I was sorry to hear that Daniel Bernstine, a former dean of the University of Wisconsin Law School, later president of Portland State University, and most recently head of the LSAC, passed away recently. One moving article about his life appeared in the East Bay Times (he was educated at Berkeley) a few years back when he spoke at the Bethlehem Missionary Baptist Church's "Graduates Day." Cribbing now from that article:
Daniel Bernstine, the son of Louisiana sharecroppers who settled in Richmond after World War II, worked at the U.S. Department of Labor and served as president of Portland State University. ... “The world is going to be a very different place in the future than anything you or I can envision,” Bernstine said. “You have to continue to prepare yourself through education…. My challenge to you is to maximize the opportunities you have before you.”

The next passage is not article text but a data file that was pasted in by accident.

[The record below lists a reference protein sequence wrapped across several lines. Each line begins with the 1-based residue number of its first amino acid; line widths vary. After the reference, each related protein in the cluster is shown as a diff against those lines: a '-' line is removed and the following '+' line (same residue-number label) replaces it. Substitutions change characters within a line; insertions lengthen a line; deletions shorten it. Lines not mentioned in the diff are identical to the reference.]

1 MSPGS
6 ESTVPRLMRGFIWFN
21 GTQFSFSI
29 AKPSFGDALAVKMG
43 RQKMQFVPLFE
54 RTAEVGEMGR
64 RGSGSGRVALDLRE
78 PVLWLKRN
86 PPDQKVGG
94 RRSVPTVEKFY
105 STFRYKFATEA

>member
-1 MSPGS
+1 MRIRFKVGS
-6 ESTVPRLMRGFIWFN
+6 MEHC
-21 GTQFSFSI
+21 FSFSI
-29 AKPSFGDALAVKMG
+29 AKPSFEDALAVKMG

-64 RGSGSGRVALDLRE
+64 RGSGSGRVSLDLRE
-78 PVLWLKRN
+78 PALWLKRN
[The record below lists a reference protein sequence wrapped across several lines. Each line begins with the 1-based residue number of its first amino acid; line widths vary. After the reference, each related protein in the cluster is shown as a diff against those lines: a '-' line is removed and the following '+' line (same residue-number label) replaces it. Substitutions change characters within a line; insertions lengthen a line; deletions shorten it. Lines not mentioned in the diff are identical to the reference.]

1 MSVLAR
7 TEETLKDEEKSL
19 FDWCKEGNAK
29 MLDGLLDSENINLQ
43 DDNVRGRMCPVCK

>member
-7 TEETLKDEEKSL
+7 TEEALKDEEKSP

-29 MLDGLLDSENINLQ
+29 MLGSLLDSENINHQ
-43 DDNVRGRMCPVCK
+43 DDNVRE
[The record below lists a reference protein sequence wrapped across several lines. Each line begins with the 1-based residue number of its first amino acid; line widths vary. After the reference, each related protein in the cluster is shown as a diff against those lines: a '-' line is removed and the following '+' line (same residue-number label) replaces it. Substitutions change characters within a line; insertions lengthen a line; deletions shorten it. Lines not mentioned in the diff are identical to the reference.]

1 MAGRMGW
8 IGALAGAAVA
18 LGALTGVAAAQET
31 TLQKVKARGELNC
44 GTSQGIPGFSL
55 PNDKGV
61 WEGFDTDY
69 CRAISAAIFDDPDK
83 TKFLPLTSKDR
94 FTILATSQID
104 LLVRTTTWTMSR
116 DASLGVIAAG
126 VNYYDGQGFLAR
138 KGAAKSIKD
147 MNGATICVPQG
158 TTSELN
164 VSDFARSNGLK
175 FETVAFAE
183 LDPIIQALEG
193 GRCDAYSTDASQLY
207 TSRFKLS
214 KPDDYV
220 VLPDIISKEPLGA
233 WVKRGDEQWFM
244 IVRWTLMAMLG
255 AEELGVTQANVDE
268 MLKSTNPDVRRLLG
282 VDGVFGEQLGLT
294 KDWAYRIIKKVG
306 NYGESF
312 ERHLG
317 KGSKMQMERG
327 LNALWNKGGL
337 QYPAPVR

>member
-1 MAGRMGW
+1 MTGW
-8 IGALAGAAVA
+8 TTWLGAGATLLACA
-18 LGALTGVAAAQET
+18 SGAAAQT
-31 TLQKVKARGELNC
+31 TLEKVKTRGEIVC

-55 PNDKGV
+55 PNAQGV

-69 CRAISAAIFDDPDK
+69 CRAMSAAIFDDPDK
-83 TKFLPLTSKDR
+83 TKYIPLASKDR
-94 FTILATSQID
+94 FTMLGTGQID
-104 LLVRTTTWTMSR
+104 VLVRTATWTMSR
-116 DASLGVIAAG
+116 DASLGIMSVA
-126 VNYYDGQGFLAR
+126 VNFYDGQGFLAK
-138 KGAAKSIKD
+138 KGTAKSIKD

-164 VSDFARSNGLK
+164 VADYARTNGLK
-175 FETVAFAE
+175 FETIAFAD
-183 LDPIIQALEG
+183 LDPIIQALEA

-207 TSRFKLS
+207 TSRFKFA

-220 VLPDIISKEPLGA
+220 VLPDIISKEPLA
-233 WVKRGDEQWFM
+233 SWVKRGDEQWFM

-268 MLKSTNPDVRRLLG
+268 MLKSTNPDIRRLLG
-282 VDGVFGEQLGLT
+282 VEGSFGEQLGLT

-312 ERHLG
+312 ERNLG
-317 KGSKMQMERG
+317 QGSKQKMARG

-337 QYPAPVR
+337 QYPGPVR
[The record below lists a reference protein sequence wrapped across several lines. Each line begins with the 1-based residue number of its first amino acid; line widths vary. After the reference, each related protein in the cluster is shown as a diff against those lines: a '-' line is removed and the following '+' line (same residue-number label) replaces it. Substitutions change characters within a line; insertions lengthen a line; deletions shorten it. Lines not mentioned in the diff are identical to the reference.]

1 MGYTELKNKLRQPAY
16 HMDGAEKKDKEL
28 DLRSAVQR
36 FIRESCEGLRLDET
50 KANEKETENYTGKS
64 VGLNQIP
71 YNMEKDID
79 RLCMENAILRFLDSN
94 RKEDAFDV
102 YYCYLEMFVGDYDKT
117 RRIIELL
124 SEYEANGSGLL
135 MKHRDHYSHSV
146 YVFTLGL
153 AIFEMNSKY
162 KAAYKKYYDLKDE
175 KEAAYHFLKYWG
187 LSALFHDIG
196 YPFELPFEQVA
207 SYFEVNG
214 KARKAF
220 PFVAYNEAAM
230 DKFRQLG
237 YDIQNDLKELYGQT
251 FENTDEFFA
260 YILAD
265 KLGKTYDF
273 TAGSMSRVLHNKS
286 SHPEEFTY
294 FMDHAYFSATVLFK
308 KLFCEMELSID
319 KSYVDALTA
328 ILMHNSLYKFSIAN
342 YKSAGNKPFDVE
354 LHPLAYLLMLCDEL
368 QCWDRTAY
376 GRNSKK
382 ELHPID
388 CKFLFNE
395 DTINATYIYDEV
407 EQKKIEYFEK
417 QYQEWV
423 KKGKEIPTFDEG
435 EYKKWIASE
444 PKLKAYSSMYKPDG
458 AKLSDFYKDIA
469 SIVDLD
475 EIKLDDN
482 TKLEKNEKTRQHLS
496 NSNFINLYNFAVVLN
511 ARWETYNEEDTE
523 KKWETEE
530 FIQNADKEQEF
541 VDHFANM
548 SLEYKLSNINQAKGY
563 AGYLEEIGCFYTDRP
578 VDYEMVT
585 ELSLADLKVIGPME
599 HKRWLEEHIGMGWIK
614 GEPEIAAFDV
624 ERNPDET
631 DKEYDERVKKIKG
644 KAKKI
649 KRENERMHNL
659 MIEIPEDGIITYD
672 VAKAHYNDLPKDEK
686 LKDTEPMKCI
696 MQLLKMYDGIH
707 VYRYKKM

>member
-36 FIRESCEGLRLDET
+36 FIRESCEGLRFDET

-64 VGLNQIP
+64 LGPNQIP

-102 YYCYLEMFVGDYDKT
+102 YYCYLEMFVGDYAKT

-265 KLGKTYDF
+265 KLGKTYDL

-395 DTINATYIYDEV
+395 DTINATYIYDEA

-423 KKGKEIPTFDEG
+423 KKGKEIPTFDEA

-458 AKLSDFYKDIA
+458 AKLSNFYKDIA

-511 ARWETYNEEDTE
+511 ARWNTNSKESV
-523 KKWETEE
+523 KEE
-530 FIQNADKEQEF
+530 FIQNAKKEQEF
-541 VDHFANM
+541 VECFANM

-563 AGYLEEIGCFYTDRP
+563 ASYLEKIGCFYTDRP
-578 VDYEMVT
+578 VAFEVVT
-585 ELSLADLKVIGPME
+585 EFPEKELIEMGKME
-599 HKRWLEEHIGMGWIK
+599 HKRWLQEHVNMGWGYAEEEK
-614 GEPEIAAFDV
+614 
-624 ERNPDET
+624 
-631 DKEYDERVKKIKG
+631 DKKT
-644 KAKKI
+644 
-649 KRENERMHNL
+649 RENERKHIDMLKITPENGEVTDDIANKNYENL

Bernstine paraphrased Franklin D. Roosevelt when he promised his remarks would adhere to the adage, “Be sincere, be brief and be seated.” But in about 20 minutes, Bernstine touched on themes including globalization, immigration, education, community standards and social challenges in the African-American community.
“I am afraid sometimes, afraid that African-Americans are falling for the okeydoke. When I see more African-Americans still on probation, parole and incarcerated than in college, we’re going for the okeydoke.”
Bernstine, 65, described growing up in a small house “on the other side of the tracks,” at 45th Street and Carlson Boulevard. His father was a janitor with a fourth-grade education and his mother a homemaker caring for four children.
But what they lacked in formal schooling was balanced by a fierce sense of pride, a faith in education and a community of other adults who all helped to keep each other’s kids in line. He recalled a childhood of playing outdoors and later working summers at the Port Chicago with his uncle, one of several male mentor figures.